Baby boomer stories typically discuss the same things: Social Security, the graying of the population, golf, or medical problems.
"A lot of coverage was about the burden this generation would be," says Mike Smith, Fenton Communications account director. But Civic Ventures, a nonprofit, saw that the 77 million-strong population wasn't sitting on the porch in rocking chairs. It was leading second or third careers and making social change.
Civic Ventures created the Purpose Prize, a $100,000 award to recognize social entrepreneurs older than 60. Fenton and Civic Ventures thought reporters needed a different angle on the baby boomer story. It was pitched as an uncovered story - an anti-retirement look at a generation exposed to social and civic mindedness in its youth.
The team pitched it as a trend story, but more than just "Grandpa does good," in the retirement section. Embargoed information on the winners was released to reporters before the Labor Day holiday, so they could write the results in advance. The articles ran the Tuesday after Labor Day, a day editors typically are aching for stories. "That was a hugely successful strategic decision," says Stefanie Weiss, VP of communications at Civic Ventures.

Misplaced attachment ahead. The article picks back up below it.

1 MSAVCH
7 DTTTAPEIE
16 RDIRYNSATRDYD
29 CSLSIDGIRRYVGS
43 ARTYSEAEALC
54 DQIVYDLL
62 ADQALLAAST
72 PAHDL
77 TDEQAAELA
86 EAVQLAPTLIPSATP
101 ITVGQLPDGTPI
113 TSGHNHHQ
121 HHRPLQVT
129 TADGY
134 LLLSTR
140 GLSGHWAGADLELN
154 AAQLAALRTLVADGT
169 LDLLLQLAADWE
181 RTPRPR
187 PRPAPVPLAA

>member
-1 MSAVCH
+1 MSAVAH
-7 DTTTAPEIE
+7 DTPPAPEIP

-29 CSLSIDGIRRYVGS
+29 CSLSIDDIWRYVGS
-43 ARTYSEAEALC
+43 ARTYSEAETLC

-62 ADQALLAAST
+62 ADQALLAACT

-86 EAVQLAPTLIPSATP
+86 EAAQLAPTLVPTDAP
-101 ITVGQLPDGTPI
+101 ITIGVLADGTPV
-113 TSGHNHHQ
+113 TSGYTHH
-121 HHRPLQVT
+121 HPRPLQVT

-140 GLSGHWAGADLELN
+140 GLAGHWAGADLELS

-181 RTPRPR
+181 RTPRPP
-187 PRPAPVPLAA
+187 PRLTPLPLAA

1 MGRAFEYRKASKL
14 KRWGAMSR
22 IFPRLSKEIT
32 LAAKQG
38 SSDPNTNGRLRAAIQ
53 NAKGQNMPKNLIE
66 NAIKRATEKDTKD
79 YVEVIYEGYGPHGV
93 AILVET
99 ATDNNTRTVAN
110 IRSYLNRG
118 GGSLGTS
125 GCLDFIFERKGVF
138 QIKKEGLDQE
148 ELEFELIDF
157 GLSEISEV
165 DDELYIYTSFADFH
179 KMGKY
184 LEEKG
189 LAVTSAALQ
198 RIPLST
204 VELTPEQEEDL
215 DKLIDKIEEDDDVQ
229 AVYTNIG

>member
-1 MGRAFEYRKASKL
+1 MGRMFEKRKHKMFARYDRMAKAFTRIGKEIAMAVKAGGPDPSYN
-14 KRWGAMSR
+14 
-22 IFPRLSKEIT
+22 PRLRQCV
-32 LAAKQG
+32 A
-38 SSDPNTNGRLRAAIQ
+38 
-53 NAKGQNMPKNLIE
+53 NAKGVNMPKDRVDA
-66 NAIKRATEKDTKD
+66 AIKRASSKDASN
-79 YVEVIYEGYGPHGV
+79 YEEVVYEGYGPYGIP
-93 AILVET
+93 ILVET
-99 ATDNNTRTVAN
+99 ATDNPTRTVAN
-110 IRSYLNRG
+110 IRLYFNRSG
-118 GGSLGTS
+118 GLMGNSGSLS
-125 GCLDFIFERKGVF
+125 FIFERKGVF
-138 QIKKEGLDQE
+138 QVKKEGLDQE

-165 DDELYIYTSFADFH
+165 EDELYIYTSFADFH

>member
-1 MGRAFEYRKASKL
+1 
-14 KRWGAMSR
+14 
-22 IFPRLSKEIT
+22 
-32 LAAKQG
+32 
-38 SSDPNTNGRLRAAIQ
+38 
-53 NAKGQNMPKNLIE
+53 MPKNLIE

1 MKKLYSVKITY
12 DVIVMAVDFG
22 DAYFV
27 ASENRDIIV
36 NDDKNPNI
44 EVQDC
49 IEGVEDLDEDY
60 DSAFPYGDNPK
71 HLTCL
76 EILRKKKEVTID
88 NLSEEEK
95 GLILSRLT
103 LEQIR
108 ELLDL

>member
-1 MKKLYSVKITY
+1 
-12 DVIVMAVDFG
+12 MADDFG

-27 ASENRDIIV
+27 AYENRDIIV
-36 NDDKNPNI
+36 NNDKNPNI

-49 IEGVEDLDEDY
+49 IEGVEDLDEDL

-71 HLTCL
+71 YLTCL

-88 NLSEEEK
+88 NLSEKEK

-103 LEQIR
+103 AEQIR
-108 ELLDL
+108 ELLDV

Endorsed by President George W. Bush and former President Bill Clinton, the Purpose Prize received 1,200 nominations. The Wall Street Journal ran the story as a trend piece when Civic announced it. Not long after, papers across the country covered it, from initial offering, to finalists, to winners. "We were stunned," Weiss says. However, Fenton and Civic say that if they had the campaign to do over, they would have put more time into local TV resources.
Fenton and Civic Ventures continue to work together, with Fenton handling PR for next year's awards.
PR team: Civic Ventures (San Francisco) and Fenton Communications (San Francisco)
Campaign: Purpose Prize
Duration: November 2005 to September 2006